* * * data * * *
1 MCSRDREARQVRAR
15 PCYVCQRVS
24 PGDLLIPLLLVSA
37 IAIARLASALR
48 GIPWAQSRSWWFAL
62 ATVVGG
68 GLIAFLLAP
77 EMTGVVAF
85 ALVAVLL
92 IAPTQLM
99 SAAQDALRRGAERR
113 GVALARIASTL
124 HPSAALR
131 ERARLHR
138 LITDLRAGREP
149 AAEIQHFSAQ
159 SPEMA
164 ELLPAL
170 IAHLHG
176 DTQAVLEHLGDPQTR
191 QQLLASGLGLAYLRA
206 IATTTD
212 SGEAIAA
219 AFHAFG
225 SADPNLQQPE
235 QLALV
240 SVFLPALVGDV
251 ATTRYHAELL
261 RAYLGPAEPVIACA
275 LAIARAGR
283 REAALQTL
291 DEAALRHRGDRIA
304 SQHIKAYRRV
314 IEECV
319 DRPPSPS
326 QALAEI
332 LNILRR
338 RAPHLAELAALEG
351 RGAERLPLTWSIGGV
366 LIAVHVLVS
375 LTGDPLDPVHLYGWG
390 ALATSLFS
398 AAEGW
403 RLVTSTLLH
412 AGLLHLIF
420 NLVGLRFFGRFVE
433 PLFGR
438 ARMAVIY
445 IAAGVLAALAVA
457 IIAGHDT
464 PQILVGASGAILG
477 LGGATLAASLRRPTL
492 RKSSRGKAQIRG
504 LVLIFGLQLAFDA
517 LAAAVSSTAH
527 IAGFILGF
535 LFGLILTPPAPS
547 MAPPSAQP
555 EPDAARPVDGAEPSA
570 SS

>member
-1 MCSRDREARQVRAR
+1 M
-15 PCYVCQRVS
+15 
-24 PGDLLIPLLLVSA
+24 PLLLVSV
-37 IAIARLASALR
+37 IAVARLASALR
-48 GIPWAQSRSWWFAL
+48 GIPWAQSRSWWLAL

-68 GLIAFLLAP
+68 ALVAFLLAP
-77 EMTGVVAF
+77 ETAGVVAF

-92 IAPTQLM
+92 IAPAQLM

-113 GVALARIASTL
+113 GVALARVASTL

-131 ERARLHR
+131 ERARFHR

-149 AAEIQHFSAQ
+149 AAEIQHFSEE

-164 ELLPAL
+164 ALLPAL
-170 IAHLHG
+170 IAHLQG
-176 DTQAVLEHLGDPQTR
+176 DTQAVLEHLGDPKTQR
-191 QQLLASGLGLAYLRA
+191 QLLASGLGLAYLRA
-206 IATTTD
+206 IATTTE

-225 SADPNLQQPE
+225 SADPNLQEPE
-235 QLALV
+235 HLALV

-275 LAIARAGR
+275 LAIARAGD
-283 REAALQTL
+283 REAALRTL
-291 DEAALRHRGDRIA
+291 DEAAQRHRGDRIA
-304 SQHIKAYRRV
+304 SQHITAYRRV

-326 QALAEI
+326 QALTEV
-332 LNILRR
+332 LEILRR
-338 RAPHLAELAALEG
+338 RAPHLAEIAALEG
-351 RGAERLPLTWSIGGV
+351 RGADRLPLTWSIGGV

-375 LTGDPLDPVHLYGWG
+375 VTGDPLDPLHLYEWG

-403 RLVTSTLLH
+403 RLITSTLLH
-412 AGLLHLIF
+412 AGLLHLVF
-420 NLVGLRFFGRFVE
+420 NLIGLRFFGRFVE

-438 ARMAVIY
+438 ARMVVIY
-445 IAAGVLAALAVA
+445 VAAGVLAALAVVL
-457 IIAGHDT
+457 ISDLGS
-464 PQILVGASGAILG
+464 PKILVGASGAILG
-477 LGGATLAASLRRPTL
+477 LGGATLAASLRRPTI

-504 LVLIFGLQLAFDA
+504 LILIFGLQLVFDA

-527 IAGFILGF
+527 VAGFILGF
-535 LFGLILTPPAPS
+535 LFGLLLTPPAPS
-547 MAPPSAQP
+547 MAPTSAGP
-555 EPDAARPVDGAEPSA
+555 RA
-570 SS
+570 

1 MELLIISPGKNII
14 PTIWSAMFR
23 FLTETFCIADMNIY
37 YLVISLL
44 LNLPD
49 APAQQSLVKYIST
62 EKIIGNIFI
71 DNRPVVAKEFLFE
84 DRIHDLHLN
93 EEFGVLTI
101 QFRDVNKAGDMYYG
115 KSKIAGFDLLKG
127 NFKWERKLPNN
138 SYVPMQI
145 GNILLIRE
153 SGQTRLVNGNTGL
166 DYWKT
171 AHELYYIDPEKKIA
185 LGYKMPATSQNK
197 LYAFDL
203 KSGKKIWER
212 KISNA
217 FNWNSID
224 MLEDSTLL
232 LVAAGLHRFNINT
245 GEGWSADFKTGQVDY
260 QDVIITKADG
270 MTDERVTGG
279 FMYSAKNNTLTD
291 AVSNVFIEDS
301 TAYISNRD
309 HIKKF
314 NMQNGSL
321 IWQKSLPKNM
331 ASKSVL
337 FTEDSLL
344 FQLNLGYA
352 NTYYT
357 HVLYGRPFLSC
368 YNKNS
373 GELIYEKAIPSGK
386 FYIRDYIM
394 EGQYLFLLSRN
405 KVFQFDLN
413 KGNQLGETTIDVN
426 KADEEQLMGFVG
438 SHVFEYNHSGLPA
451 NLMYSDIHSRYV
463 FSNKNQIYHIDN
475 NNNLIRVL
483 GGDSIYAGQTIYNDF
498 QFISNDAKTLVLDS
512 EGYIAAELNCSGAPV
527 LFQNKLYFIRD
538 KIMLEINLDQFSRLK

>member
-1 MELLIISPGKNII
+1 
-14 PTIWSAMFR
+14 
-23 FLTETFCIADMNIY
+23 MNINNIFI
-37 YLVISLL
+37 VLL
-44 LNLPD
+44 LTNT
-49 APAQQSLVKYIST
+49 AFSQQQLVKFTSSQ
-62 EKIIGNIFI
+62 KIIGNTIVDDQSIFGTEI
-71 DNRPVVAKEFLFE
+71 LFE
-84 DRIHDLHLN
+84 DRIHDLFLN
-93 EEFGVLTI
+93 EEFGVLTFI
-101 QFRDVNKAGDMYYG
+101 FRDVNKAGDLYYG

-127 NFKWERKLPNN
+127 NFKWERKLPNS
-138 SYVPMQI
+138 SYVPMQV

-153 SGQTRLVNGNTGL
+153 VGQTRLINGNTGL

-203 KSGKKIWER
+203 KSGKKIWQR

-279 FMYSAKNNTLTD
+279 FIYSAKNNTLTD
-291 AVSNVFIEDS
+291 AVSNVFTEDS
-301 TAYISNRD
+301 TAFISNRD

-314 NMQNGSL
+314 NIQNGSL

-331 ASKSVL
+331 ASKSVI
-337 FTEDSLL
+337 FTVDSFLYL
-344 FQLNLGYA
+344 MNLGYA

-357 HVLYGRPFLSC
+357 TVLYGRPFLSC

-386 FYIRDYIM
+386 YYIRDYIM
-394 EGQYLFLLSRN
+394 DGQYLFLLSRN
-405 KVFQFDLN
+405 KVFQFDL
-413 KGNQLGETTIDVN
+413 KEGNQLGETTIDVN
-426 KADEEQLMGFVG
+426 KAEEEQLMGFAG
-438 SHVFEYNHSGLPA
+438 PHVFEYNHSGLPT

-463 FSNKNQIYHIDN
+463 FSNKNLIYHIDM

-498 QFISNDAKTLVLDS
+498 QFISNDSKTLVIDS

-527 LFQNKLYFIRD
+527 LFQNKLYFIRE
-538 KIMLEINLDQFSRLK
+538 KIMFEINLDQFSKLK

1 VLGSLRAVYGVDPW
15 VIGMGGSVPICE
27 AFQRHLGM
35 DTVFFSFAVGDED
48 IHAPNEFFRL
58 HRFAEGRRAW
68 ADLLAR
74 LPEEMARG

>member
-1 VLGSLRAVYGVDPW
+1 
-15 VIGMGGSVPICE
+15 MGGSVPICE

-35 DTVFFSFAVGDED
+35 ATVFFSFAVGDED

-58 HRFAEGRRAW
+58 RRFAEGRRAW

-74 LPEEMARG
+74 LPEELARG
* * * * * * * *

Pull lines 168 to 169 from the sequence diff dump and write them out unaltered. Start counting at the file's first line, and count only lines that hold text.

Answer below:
232 LVAAGLHRFNINT
245 GEGWSADFKTGQVDY